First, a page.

Devdan: a glimpse of Indonesian culture in Bali

Written by on November 16, 2012 in Asia, Blog, Indonesia, Reviews, Shows - 6 Comments

The lights dim and then burn the eyes, a man and woman appear on opposite ends of the stage. Staring longingly at each other. What transpires next is a mix of sensuality, passion and dancing that leaves the audience entranced.


Photo courtesy of Devdan

The couple merges together, holding onto thick ribbons hung from the top of the stage. They intertwine, hold, lift into the air together, part and reunite, telling a story of forbidden love. The background: Borneo. But, on a stage far away … in Nusa Dua on the island of Bali.

After the dance, the lights dim once again. This time, a group of female dancers splash in the man-made river at the lip of the stage. There’s fire. There’s rain. It’s an all-out production and visually stunning.


Photo courtesy of Devdan

Tonight, we’ve taken a break from the all-inlcusive paradise at Bali’s Grand Mirage and headed into the tourist enclave on the island to see “Devdan — the treasure of the Archipelago.”

It’s a far cry from all-you-can-eat-and-drink. In this moment, we’re soaking in the culture of Indonesia. And it is beautiful.


Photo courtesy Devdan

This stage performance, which has only been around for a little more than a year, is one way to learn more about the rich cultures that make up Indonesia. Part-Cirque and all dance, the 90-minute show takes audience members through traditional dances and more of Bali, Sumatra, Java, Borneo and Papua.

The show begins when two children separate themselves from a tour group and find a treasure chest which transports them to different cultures of Indonesia. With exotic costumes, traditional dances, whimsical performances that include rain, fire and even a boat ride, the children’s eyes are opened to more than they ever expected.

“Devdan” exposes audience members to quite the spectacle, merging history, love and contemporary themes into an entertaining show.

The bottom line: I really enjoyed this performance. Each cultural performance spans about 20 minutes or so. My favorite was Borneo, which plays out a gorgeous love story that is sexy and took me back to Cirque and Las Vegas. The dancers are ridiculously talented and the production value — other than the tracked dialogue of the children — is high quality, complete with breathtaking special effects. However, the one part that left me scratching my head was the hip hop dance that was awkwardly stuck into the show. Yes, the dancing was great, but it just didn’t seem to fit the rest of the show, which is designed to highlight some of the many cultures of Indonesia. If you are in a hotel in Bali, go check out “Devdan” and discover more about the Indonesian Culture.

Editor’s Note: I was a guest of Devdan, however all opinions are my own. If you have questions regarding this, please read my disclosure policy


About the Author

Diana Edelman is a travel writer and expat currently residing in Chiang Mai, Thailand. In 2010 she quit her job in PR to go on a solo backpacking adventure and tackle her 30-Life-Crisis. After seven months abroad, journeying throughout Europe and Africa, she returned to America and relocated to Las Vegas. Following a year-long stint back in PR, she once again quit her job to follow her dreams; this time her journey took her to the elephants and Elephant Nature Park where she is involved with raising awareness about responsible elephant tourism. Recently, Diana was named a finalist in the Destinology Travel Bloggy Awards for travel writing. She has been a regular contributor to Viator and recently served as the Las Vegas contributor for and Her work has appeared in print and online, including The Huffington Post, Matador Network, Travel + Escape, Vegas Seven, World Nomads and more.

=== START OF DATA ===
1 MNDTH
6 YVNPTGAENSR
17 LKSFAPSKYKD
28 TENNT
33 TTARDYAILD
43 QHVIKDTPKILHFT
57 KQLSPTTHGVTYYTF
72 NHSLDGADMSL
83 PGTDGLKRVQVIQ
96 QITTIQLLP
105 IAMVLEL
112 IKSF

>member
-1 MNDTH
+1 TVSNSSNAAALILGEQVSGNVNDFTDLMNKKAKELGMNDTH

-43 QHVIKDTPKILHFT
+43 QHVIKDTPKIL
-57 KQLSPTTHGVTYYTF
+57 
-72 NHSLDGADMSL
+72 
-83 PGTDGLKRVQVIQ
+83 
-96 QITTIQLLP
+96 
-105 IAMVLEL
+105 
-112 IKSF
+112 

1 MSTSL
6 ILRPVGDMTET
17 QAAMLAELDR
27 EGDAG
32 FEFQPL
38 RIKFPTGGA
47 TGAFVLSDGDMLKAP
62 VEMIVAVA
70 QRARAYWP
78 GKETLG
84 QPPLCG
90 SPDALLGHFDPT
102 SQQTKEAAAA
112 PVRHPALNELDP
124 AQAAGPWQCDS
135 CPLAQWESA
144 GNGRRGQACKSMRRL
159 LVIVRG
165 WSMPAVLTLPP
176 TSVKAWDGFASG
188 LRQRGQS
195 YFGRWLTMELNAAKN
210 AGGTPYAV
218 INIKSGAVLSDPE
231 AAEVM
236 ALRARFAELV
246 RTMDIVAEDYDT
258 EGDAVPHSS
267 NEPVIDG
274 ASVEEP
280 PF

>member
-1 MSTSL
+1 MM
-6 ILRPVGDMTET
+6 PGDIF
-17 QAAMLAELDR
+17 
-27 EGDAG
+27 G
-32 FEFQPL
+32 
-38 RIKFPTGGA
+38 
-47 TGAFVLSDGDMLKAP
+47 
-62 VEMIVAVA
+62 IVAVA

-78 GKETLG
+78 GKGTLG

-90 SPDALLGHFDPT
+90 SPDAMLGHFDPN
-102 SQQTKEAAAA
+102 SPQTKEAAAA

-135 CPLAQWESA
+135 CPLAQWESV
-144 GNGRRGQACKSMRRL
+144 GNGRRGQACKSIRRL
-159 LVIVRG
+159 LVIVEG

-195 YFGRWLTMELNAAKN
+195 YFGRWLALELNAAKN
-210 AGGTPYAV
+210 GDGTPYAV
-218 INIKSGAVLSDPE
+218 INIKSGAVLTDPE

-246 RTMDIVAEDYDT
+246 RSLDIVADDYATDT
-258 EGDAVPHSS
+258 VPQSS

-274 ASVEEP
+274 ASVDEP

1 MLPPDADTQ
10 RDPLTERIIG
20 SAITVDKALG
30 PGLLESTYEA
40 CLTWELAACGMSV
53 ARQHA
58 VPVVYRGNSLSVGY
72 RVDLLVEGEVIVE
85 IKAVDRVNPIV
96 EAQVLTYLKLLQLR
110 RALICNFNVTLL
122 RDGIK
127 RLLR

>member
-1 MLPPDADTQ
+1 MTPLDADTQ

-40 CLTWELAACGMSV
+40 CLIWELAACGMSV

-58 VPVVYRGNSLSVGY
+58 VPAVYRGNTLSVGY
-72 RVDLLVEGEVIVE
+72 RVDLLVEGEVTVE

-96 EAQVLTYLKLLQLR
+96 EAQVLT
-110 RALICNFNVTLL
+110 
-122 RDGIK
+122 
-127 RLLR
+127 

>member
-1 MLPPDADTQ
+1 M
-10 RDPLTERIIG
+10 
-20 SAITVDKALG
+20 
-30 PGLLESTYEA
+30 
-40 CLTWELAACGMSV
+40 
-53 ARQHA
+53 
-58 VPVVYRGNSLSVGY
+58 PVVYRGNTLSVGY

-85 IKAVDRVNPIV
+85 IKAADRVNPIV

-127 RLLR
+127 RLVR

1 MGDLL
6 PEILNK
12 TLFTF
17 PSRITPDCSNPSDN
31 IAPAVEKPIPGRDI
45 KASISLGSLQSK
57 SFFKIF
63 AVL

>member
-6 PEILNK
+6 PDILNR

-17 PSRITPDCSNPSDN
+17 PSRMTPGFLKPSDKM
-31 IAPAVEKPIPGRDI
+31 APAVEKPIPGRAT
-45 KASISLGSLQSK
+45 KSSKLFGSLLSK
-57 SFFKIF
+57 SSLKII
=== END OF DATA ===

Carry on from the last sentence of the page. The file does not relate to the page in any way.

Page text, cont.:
6 Comments on "Devdan: a glimpse of Indonesian culture in Bali"

  1. Hengky Hartadi November 17, 2012 at 12:21 am · Reply

    Dear Diana, thank you for seeing and enjoying devdan. As for the hip hop scene, we want to portray that despite of all the traditional cultures, Indonesia also has and open to new and modern culture. As we can see in indonesia’s young generation now, such as hip hop and modern dance are becoming part of Indonesia’s culture. I hope this will explain why we put hip hop into our show.
    Hope to see you soon back to our diverse and beautiful Indonesia.

    • Diana November 18, 2012 at 12:02 pm · Reply

      Thank you for clarifying. The dancing was fantastic!! It just seemed a little of out of place.

  2. Doree November 19, 2012 at 3:27 pm · Reply

    This is one of those posts that makes me inspired (and jealous!). I love Cirque shows and haven’t been to one in so long. Looks like this one combines entertainment and education…! Nice pictures, by the way. I know you didn’t take them but I’m glad you posted them!

    • Diana November 22, 2012 at 11:40 am · Reply

      It is a great show!! Hope you can make it there to see it for yourself!

  3. Charu December 27, 2012 at 12:11 pm · Reply

    This so reminds me of the “House of the DAncing WAter” I saw in Macau, which I loved. Love the photos and narration. Would be honored to put Indonesia on my bucket list soon…

    • Diana December 29, 2012 at 1:37 am · Reply

      You definitely should try to head there. Bali is spectacular!

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